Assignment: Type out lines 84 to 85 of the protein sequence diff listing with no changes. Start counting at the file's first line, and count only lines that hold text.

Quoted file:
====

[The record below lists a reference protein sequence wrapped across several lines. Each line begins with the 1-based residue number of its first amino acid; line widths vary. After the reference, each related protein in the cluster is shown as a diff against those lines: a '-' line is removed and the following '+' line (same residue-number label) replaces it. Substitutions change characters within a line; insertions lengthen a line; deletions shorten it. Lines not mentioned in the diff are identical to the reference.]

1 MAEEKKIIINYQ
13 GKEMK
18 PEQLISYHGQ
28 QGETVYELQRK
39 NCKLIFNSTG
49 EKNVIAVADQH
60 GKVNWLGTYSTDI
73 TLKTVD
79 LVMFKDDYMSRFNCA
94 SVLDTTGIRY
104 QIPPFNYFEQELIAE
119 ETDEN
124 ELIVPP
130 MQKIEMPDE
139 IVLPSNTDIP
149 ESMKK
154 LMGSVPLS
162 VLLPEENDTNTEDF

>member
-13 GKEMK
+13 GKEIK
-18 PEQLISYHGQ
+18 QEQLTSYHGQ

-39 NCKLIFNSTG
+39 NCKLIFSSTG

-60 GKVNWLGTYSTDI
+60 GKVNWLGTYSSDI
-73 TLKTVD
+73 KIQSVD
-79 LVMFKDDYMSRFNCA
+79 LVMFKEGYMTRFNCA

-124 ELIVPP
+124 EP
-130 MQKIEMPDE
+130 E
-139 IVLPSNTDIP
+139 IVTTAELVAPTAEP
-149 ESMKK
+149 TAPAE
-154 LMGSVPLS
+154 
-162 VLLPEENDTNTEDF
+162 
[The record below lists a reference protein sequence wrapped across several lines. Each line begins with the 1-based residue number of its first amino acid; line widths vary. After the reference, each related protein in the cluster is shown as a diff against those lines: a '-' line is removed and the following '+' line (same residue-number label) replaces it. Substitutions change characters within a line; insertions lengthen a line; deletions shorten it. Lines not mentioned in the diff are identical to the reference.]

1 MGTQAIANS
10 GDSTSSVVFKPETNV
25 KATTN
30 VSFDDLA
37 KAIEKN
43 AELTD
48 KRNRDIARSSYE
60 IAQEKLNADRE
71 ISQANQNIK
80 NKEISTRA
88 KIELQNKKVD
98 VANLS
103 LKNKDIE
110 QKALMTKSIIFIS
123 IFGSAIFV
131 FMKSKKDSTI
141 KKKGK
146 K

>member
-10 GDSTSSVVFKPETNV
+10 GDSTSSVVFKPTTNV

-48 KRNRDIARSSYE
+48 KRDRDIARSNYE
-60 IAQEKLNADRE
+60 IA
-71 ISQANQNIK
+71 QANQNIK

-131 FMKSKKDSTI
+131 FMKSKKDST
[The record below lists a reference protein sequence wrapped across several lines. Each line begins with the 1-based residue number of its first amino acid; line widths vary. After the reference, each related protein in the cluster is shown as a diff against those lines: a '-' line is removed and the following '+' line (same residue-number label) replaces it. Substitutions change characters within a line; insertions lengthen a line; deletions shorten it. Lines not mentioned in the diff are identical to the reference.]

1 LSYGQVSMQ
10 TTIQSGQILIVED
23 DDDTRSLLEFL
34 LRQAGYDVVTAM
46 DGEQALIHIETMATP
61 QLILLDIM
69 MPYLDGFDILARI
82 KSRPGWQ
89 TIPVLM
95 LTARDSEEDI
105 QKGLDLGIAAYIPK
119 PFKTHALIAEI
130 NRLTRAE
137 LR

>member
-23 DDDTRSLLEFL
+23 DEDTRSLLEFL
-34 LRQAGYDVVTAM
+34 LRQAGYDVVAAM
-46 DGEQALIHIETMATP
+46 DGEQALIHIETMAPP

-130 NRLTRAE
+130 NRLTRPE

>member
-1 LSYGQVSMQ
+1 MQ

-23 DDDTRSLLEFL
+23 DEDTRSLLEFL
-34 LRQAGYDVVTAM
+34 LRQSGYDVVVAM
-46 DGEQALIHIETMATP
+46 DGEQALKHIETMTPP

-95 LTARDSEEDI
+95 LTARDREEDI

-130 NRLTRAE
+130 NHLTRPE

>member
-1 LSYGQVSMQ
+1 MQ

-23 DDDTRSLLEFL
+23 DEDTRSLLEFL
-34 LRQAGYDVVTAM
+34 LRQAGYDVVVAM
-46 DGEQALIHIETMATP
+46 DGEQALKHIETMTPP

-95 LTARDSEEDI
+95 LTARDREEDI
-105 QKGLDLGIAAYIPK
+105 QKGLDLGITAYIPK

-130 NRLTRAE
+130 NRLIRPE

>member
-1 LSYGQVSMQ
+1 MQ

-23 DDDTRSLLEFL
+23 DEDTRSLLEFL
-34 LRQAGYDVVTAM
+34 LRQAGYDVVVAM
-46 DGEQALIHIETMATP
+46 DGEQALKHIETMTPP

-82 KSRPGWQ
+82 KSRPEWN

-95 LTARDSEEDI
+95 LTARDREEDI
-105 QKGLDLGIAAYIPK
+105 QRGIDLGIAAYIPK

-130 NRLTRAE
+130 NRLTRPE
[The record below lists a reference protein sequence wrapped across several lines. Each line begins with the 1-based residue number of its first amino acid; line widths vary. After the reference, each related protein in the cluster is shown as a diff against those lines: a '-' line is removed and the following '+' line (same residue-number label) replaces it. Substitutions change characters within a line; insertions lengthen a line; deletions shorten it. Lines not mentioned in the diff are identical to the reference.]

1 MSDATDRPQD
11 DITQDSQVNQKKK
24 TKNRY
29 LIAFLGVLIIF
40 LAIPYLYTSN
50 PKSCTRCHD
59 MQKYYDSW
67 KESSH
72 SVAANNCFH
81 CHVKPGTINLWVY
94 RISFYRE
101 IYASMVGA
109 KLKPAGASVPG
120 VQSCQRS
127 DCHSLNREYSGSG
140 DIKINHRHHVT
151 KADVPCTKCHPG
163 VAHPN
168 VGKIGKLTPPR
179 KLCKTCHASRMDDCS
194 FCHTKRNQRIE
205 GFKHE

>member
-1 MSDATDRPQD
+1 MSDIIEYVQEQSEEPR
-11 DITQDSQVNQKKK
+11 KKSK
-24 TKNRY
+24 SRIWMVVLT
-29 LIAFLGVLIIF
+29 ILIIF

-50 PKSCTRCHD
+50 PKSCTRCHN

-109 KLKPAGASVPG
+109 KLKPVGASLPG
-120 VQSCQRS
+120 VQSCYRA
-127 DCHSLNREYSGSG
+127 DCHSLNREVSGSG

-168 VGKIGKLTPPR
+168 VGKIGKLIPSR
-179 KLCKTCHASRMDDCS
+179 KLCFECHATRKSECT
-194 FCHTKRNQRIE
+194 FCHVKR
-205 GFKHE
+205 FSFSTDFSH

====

89 TIPVLM
95 LTARDSEEDI